Myths of Greece and Rome Narrated with Special Reference to Literature and Art

Page: 35

To commemorate this miracle, the gods placed Arion’s harp, together with the dolphin, in the heavens, where they form a constellation.

In the sunny plains of Greece there once dwelt Clymene, a fair nymph. She was not alone, however, for her golden-haired little son Phaeton was there to gladden her heart with all his childish graces.

Story of Phaeton.

Early in the morning, when the sun’s bright orb first appeared above the horizon, Clymene would point it out to her boy, and tell him that his father, Apollo, was setting out for his daily drive. Clymene so often entertained her child with stories of his father’s beauty and power, that at last Phaeton became conceited, and acquired a habit of boasting rather loudly of his divine parentage. His playmates, after a time, wearied of his arrogance, and, to avoid the constant repetition of his vain speeches, bade him show some proof of his divine origin, or keep his peace.

Stung to the quick by some insolent taunts which they added, Phaeton hastened to his mother, and begged her to direct him to his father, that he might obtain the desired proof. Clymene immediately gave him all necessary information, and bade him make haste if he would reach his father’s palace in the far east before the sun chariot passed out of its portals to accomplish its daily round. Directly eastward Phaeton journeyed, nor paused to rest until he came in view of the golden and jeweled pinnacles and turrets of his father’s abode.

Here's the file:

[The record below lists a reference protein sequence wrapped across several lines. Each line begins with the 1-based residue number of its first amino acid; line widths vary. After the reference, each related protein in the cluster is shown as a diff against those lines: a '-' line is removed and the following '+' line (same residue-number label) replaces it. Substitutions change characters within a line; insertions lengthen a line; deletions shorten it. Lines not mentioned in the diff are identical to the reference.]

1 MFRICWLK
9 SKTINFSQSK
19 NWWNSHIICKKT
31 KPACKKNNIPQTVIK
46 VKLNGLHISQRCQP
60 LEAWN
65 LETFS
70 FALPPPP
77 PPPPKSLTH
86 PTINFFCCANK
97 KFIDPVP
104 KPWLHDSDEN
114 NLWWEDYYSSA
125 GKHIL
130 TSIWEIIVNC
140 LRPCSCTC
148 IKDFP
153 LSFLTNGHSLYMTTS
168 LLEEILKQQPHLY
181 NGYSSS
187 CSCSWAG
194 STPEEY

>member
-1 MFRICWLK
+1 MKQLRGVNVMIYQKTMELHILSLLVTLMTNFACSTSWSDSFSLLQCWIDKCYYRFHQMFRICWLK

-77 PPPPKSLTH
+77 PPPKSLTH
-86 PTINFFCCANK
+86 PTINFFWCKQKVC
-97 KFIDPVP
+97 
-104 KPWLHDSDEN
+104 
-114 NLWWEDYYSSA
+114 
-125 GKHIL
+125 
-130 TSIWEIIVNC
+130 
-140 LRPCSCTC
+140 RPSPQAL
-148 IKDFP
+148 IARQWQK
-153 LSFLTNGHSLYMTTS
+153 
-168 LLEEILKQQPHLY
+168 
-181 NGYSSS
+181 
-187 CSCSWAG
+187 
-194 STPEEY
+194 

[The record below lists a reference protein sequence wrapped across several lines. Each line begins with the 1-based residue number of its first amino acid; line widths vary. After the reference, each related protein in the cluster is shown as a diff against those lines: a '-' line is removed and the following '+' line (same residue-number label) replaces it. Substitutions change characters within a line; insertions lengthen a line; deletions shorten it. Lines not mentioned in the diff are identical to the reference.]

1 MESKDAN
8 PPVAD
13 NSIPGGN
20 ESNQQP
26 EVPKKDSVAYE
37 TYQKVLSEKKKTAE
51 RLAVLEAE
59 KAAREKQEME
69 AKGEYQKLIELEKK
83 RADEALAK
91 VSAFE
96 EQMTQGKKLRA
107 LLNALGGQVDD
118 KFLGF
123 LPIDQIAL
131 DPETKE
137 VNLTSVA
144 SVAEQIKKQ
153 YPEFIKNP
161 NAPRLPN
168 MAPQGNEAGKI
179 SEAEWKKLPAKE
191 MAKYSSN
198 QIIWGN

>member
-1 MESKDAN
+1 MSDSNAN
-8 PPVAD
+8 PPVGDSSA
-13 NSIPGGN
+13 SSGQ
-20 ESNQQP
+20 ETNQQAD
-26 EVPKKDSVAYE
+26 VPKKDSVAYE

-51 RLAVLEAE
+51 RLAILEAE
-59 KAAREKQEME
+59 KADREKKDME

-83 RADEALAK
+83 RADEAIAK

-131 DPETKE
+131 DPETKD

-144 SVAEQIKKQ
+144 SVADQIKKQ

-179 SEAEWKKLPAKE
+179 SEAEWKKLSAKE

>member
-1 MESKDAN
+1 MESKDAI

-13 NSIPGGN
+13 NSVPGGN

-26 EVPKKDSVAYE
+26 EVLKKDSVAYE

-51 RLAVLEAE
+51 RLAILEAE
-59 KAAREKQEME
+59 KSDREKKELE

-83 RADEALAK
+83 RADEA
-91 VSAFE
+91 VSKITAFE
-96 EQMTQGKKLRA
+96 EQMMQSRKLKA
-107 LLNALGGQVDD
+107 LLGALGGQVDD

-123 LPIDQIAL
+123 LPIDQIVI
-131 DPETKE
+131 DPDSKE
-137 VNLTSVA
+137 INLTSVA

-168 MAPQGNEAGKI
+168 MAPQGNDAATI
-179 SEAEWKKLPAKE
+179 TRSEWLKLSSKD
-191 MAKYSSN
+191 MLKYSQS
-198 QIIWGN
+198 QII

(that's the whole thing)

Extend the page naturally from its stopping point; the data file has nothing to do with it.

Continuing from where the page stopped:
“The sun’s bright palace, on high columns rais’d
With burnish’d gold and flaming jewels blaz’d,
The folding gates diffus’d a silver light,
And with a milder gleam refresh’d the sight.”

[84] Quite undazzled by this splendor, the youth still pressed on, straining his eyes to catch the first glimpse of the godly father, whose stately bearing and radiant air his mother had so enthusiastically described.

Apollo, from his golden throne, had watched the boy’s approach, and, as he drew nearer, recognized him as his own offspring. Timidly now Phaeton advanced to the steps of his father’s throne, and humbly waited for permission to make his errand known. Apollo addressed him graciously, called him his son, and bade him speak without fear. In a few minutes the youth impetuously poured out the whole story, and watched with pleasure the frown which gathered on Apollo’s brow when he repeated his companions’ taunts. As soon as he had finished his tale, Apollo exclaimed that he would grant him any proof he wished, and confirmed these words by a solemn oath.

“‘By the terrible Styx!’ said the angry sire,
While his eyes flashed volumes of fury and fire,
‘To prove your reviler an infamous liar,
I swear I will grant you whate’er you desire!’”